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Q&A with David Doran

Editorial Illustrator from UK | Newspapers and magazines & posters

Portrait photo © Izzy Adams

Hello, my name is David Doran and I’m an illustrator based in the UK. I work mainly in editorial contexts; for newspapers and magazines, but have also had the pleasure to work on book covers, posters and advertising campaigns.

What inspired you to become an illustrator?

Like a lot of illustrators, I’ve drawn my whole life and always enjoyed it. Through school and college I became very interested in Graphic Design, but always longed to involve drawing more. Illustration seemed like the perfect combination of the two and so I decided to study BA (Hons) Illustration at Falmouth University. The course sets it’s students up to confidently pursue a career in freelance illustration, and offered all the valuable resources and guidance that was necessary to develop unique work.

What design software do you use?

My process is split 50/50 between using traditional media (ink and print) and digital media (Adobe Photoshop). I find a lot of inspiration in traditional printing techniques and work in a way that combines those skills with digital elements, to hopefully create a balance between the two.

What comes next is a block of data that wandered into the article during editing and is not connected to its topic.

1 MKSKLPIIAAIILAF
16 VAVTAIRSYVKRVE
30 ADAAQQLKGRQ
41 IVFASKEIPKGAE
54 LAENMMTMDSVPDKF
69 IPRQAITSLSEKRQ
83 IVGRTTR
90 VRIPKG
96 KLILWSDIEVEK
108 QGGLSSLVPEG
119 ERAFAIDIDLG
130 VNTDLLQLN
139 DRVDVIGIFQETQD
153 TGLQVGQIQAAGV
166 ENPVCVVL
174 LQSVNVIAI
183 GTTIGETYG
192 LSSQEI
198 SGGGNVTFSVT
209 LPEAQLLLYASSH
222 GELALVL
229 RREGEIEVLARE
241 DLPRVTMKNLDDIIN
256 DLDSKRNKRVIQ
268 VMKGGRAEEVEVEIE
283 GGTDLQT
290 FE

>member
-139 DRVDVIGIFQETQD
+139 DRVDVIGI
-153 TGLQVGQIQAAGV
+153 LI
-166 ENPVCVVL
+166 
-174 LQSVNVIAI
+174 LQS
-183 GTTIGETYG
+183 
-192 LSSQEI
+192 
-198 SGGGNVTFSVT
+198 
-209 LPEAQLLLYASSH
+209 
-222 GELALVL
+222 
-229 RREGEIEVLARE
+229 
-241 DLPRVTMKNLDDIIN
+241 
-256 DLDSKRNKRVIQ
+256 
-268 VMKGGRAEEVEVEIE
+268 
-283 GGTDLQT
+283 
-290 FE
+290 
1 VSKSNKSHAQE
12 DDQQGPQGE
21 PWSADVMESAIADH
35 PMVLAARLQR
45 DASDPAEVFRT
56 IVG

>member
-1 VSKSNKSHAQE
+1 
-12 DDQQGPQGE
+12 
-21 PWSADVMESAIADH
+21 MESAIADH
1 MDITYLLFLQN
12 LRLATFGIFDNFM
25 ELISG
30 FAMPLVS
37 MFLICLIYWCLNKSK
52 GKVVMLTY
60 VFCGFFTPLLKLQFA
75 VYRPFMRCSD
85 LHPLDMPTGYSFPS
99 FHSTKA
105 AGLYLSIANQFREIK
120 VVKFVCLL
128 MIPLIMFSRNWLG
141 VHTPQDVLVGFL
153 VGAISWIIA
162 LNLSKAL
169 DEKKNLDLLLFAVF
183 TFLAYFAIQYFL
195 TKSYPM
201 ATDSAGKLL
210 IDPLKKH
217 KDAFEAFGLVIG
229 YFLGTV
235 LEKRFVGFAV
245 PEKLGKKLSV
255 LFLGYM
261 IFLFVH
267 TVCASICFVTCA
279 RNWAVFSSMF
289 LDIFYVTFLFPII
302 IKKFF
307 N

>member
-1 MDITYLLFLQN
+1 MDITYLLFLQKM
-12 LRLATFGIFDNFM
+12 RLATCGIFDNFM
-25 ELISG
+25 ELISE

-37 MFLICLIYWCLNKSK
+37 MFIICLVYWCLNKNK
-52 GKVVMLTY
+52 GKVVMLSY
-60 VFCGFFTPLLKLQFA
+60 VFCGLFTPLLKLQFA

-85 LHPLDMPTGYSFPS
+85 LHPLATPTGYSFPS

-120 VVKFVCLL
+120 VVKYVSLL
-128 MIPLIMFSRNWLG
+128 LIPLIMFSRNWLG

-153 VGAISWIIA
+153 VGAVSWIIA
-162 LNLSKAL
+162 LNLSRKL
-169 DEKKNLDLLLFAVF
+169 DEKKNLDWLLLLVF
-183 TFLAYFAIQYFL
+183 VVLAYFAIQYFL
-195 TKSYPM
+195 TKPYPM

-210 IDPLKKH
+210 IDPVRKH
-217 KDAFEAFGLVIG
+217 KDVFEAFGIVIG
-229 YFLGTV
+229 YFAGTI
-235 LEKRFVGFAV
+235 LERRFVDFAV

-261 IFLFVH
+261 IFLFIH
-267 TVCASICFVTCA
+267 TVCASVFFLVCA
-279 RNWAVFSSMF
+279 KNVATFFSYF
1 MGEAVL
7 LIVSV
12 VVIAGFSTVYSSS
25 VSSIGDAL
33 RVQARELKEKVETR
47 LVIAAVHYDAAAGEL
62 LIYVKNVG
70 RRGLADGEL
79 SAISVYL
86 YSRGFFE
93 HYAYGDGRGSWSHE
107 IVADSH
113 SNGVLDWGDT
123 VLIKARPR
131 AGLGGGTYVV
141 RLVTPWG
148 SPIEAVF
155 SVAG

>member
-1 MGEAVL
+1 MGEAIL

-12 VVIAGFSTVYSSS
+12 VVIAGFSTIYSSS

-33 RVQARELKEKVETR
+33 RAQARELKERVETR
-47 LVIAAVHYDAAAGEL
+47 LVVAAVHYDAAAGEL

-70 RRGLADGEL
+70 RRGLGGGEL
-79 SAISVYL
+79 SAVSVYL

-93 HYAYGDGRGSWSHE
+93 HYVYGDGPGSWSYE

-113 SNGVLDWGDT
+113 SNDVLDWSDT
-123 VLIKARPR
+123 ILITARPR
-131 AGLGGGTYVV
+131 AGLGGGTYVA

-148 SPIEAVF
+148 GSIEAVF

What is your ideal work environment?

I would love to work in a building shared with other designers, illustrators and artists, with a good sense of community. I’d like to be able to get to the studio early and find enough hours in the day to juggle personal work with commercial projects, whilst still leaving enough time for a life outside of the studio… ideally!

Where does your design inspiration come from?

Interesting concepts, narratives and visual puns inspire me. I love the design and illustration for the British travel posters from the early 20th century. There’s a lot of great work that is being made at the moment, but I think in order to develop it is healthy to limit the amount of illustration blogs and sites I look at, and would prefer to not be directly inspired by another contemporary illustrator, otherwise there’s an obvious risk of everyone’s work melding into one.

Who is the person you admire most?

It’s hard to think of a single person, but I admire the designers and art directors from New York in the mid-twentieth century. I find their conviction and passion to make good, powerful work very inspiring and admirable.